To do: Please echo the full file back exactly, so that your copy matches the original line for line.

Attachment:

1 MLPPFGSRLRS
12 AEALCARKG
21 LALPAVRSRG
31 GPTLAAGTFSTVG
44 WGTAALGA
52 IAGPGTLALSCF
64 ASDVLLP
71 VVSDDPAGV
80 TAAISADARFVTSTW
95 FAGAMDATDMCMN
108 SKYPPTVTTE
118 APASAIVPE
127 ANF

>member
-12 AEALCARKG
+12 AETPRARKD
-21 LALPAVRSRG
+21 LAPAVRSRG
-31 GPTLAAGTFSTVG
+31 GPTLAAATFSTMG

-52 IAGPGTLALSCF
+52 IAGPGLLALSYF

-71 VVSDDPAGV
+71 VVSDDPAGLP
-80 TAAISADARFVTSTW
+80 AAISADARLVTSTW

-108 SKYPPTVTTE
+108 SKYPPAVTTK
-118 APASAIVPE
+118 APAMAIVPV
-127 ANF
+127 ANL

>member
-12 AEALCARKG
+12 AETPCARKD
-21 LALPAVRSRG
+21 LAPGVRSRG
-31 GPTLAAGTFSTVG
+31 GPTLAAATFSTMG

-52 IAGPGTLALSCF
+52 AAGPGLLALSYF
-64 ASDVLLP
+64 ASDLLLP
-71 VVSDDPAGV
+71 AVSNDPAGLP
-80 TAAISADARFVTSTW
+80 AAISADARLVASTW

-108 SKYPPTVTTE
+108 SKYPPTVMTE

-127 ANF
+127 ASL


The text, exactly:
1 MLPPFGSRLRS
12 AEALCARKG
21 LALPAVRSRG
31 GPTLAAGTFSTVG
44 WGTAALGA
52 IAGPGTLALSCF
64 ASDVLLP
71 VVSDDPAGV
80 TAAISADARFVTSTW
95 FAGAMDATDMCMN
108 SKYPPTVTTE
118 APASAIVPE
127 ANF

>member
-12 AEALCARKG
+12 AETPRARKD
-21 LALPAVRSRG
+21 LAPAVRSRG
-31 GPTLAAGTFSTVG
+31 GPTLAAATFSTMG

-52 IAGPGTLALSCF
+52 IAGPGLLALSYF

-71 VVSDDPAGV
+71 VVSDDPAGLP
-80 TAAISADARFVTSTW
+80 AAISADARLVTSTW

-108 SKYPPTVTTE
+108 SKYPPAVTTK
-118 APASAIVPE
+118 APAMAIVPV
-127 ANF
+127 ANL

>member
-12 AEALCARKG
+12 AETPCARKD
-21 LALPAVRSRG
+21 LAPGVRSRG
-31 GPTLAAGTFSTVG
+31 GPTLAAATFSTMG

-52 IAGPGTLALSCF
+52 AAGPGLLALSYF
-64 ASDVLLP
+64 ASDLLLP
-71 VVSDDPAGV
+71 AVSNDPAGLP
-80 TAAISADARFVTSTW
+80 AAISADARLVASTW

-108 SKYPPTVTTE
+108 SKYPPTVMTE

-127 ANF
+127 ASL